How to Make Charity Videos That Get Hollywood Giving

Illustration By Lars Leetaru

Experts reveal three secrets for putting together a powerful event reel that will move even experienced filmmakers to support a cause.

A few years ago, Mike DeWitt was working on a gala video for The Gabriella Foundation, which funds dance instruction for underserved L.A. kids. DeWitt, whose Human Interest Films has done similar work for organizations from the L.A. Dodgers Foundation to the Saban Community Clinic, looked forward to feedback on an early rough cut from one of Gabriella's board members, Meg Kasdan, and her husband, Lawrence. But the Oscar-nominated auteur, stone-faced, told DeWitt the video "needed a lot of work."

As if the stakes for a charity video weren't high enough — the more powerful the reel, the more guests often give to the cause — in Hollywood, among those guests are likely to lurk some of cinema's most skilled storytellers. THR spoke to DeWitt and Scott Mauro — who's produced videos and events for charities from the John Wayne Cancer Institute to Operation Smile — about how to make a video that gets Hollywood giving.

Mine deep for material "On a piece for Julie Andrews, it was hard for me to cut the clips down — there was such a wealth of material," says Mauro, who nonetheless was able to surprise the legend with a long-forgotten clip of a cartoon she voiced as a kid. With the L.A. County High School for the Arts, he faced a different challenge — lots of heartwarming clips of students, but not enough star sparkle. He reached out to Josh Groban, who attended the school, to do a video from his dressing room, which Mauro combined with the footage he was given by the school. "There wasn't a dry eye in the house," he recalls.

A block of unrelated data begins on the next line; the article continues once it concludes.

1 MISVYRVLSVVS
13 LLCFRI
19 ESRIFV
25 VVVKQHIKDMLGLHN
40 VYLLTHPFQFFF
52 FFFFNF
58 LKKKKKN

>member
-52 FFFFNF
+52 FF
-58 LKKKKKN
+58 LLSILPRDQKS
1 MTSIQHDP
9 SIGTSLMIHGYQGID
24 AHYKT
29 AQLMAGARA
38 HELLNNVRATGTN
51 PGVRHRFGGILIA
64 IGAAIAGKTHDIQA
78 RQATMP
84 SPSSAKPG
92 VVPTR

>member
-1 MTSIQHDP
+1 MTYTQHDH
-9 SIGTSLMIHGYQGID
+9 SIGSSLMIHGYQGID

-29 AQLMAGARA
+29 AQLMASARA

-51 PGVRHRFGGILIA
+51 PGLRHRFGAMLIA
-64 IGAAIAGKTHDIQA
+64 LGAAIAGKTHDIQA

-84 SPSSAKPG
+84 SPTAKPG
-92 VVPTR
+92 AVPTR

Go beyond the usual suspects When Billy Crystal was being honored by the Cedars-Sinai Women's Guild, DeWitt recruited Rob Reiner, Whoopi Goldberg and Martin Short and also included Crystal's internist, Dr. Martin Gordon. "Billy's doctor is a close friend of his, so we set up in an exam room and he read a message he had written that was very heartfelt," DeWitt explains. "He's a serious guy, but as we were about to wrap I threw out a joke to him, and he agreed to try it. He delivered it perfectly deadpan, and it cracked up the room."

Balance gravity with hope "In many cases, the problem [a charity is working to solve] is a lot more serious than I am able to present. It is just too dark, it is too heavy — you have to bring everyone back up, leave them with a call to action." Still, it's emotion that drives that action: "Nobody is wiping away a tear if they haven't been profoundly impacted," says DeWitt. Which is how he knew he'd succeeded with his video for the Gabriella Foundation. After recutting the clip, he returned to show it to the Kasdans, "Again, no expression on Larry's face," he says. "But as it ended, I saw Meg wipe a tear, and Larry turned to me and said, 'That has to be the biggest comeback in Hollywood history!' "

This story first appeared in the Aug. 9 issue of The Hollywood Reporter magazine. To receive the magazine, click here to subscribe.

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